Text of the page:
News Release

Brookings report finds that Atlanta region can move beyond sprawl: Remedies must go beyond traffic and air quality, and tackle sprawl’s “driving factors.”

March 15, 2000

Today, the Brookings Institution Center on Urban and Metropolitan Policy released, “Moving Beyond Sprawl: The Challenge for Metropolitan Atlanta,” which examines growth and development trends in the Atlanta region.

According to Brookings Senior Fellow Bruce Katz, “The Atlanta region is far ahead of most U.S. metropolitan areas in recognizing the stresses associated with rapid growth. The creation of the Georgia Regional Transportation Authority was a major step forward in helping the region grow differently. But the challenges that now confront the region are not only those of relieving traffic congestion and improving air quality, but also of remedying the factors that produce explosive growth in some parts of the region and very little growth in others. If Atlanta is to move beyond sprawl, it must connect the consequences of too much growth to the issues surrounding too little growth.”

The report’s key findings are: (1) there is a stark divide between the affluent, fast-growing northern parts of the Atlanta region and poorer, slow-growing southern areas; (2) the challenges of the northern and southern portions of the region are fundamentally connected; and (3) the Atlanta region can move beyond sprawl and embrace a wide range of solutions that address the problems faced by both sides of the region.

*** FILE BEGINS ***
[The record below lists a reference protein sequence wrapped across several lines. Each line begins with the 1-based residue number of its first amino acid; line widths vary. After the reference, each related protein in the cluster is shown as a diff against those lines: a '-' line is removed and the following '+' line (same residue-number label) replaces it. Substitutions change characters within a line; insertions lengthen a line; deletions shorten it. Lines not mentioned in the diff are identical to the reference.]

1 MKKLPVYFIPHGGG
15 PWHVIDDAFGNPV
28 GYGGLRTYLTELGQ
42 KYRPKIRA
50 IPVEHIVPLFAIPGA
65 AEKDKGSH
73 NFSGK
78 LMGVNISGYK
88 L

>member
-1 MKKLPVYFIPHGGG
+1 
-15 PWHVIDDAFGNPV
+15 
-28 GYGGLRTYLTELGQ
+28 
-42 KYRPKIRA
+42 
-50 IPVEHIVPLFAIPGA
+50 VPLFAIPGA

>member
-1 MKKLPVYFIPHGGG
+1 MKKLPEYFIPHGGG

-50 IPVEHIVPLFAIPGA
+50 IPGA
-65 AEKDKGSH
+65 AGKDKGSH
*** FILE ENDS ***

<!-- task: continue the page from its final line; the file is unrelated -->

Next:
These findings should be put into context. The report recognizes that many metropolitan regions in the U.S. face the same challenges as Atlanta, and that, recently, businesses and individuals have been moving into the city of Atlanta.

According to “Moving Beyond Sprawl” there are multiple, diverse contributors to explosive growth in some areas and very little growth in others, and the Atlanta region should adopt three kinds of strategies to deal with those contributors: (1) The Atlanta region should develop a transportation agenda that addresses land use and invests in public transit; (2) The region should create a housing agenda that gives low, moderate, and middle-income families housing choices throughout the region; and (3) The region should construct an economic investment agenda that leverages development in southern parts of the city of Atlanta and close-in southern suburbs.

In implementing these agendas, the region needs to recognize the pervasive role of race in shaping metropolitan growth patterns and undertake sustained efforts to give African-Americans and other minorities greater access to educational and economic opportunities.

“Atlanta,” Katz said, “can be a national model for reform and genuine change.”

About Brookings

The Brookings Institution is a nonprofit organization based in Washington, D.C. Our mission is to conduct in-depth, nonpartisan research to improve policy and governance at local, national, and global levels.